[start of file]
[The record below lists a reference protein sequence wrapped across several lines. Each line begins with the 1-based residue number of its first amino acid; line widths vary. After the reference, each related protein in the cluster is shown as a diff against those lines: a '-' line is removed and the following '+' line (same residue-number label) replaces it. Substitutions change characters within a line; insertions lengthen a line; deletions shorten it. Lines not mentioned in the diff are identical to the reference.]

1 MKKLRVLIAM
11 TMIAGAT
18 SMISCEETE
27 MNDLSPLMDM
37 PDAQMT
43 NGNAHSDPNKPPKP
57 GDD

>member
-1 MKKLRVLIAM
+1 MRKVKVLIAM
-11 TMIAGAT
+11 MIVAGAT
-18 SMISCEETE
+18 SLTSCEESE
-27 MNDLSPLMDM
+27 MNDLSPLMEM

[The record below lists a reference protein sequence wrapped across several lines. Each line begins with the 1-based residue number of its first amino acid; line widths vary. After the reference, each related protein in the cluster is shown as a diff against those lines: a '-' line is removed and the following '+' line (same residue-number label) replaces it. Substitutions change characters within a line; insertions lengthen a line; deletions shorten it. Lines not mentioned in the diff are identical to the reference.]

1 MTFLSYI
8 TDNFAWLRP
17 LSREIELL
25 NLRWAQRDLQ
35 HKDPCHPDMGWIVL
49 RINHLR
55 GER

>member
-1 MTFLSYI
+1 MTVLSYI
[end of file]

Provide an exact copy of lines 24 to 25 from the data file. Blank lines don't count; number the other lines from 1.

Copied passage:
49 RINHLR
55 GER